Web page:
Families

Family relationships are complicated and when the dynamic shifts and suddenly you are the caregiver to aging parents, conflicts often arise as they resist help while you constantly worry about their safety. You want to respect their wish to live at home for as long as possible, but concerns about your parent falling or having a medical emergency can keep you awake at night.

Victoria Lifeline has been working with families for almost thirty years and we understand the challenges you face. We also understand the stress you are under trying to balance your work and family commitments. Caring for a loved one is not an easy task.

“I tried to talk to my Dad about getting a medical alert pendant and he said absolutely not, I do NOT need that.”

Liz, family caregiver


We hear the same objections you do and face the same resistance. That’s why we are here to help. We’ve learned a few things over the years about how to approach the subject. Telling a loved one they need a medical alert device can be interpreted as, ‘you don’t think I can take care of myself.’

So how do you start the conversation? We try to start by listening.

Here are a few tips on talking to your loved one:

  1. Validate their fears and listen to their objections. Having an honest conversation about why they don’t want a medical alert device may help you ease their concerns.

  2. Talk to your loved one about what’s important to them. Over 90% of older adults surveyed said they want to live at home for as long as possible. If independent living is their goal, Victoria Lifeline can help them age in place safely. It is a resource that supports independence and healthy living, giving people the confidence to go about their everyday activities knowing they have access to immediate help.

  3. Discuss the importance of preventative care. Your loved one probably goes to the doctor for regular check-ups. They eat well and stay physically active. And of course they wear a seatbelt in case of a car accident. We do things every day to maintain health and wellness. A personal help button is no different – you wear the button in case you need it. Unfortunately, you never know when an accident might happen, but you can be prepared for one. Immediate intervention can help prevent needless complications after a fall or medical emergency, avoiding a lengthy hospital stay and a difficult rehabilitation.

  4. Keep them involved in the process. Do the research together and talk about all the options. If cost is one of their objections, they can read about our standard service. For a little more than a dollar a day they can enjoy the peace of mind that comes from having a personal help button.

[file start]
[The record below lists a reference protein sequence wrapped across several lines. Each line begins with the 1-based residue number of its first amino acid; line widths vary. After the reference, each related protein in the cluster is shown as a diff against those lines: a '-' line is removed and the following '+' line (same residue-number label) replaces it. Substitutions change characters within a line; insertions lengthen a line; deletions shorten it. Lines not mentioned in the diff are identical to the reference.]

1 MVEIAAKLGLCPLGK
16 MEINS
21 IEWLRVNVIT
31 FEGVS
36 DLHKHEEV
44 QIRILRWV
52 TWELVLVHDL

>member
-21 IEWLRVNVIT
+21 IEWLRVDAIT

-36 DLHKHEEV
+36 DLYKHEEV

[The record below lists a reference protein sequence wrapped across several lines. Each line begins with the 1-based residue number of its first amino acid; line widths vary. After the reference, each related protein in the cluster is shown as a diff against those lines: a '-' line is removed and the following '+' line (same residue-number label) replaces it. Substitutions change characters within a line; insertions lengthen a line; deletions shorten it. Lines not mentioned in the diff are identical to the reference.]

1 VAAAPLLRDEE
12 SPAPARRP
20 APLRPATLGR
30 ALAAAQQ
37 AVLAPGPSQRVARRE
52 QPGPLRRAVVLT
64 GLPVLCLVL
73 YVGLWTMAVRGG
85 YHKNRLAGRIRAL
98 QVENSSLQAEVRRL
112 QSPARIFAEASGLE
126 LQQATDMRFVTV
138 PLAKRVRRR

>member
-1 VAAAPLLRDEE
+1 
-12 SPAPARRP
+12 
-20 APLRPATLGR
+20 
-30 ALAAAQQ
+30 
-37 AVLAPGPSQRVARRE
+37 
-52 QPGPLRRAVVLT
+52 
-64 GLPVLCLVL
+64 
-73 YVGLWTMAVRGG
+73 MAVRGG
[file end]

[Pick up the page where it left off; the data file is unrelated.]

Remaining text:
5. Enlist the help of a trusted professional. Victoria Lifeline is recommended by doctors, nurses and other healthcare professionals across this province. A conversation with a family doctor about the serious consequences of a fall may be all the encouragement they need.

  6. Share stories. Clients tell us they can’t imagine living without Lifeline. Sometimes the perspective of someone who has used the service can make all the difference. Read through some customer stories with your loved one so they can hear from the people who matter the most - our clients.

  7. Let them see for themselves what it’s all about. Victoria Lifeline offers a no obligation home visit to educate people about our service. We will bring the equipment to them and demonstrate how it works. Your loved one may be initially resistant because they think the equipment is complicated or confusing. Not knowing what to expect can be unsettling.

  8. Remind them there is no contract. No contract means they can use Lifeline for as little or as long as they need. Encourage them to try the service for a few months. Once they experience the way a personal help button makes them feel more confident and safe in their own home, they may welcome it into their life.

  9. Lifeline has clients of all ages, backgrounds and abilities. A personal help button is not about age. In fact, we have clients ranging in age from 19 to 103. What do they all have in common? The desire to live independently on their own terms. Lifeline is a discreet, simple way to access help of any kind.

Even once you’ve had the talk with your family member, the answer might still be no. Sometimes it takes more than one conversation. We are here to support you and your loved one in any way we can. We have a wealth of educational materials available, including brochures on fall prevention and the importance of staying physically active. We can mail them directly to your family member or bring them as part of our no obligation home visit.

Finally, click here for a great article with tips on caring for your aging parent from Lifestyles 55 news magazine.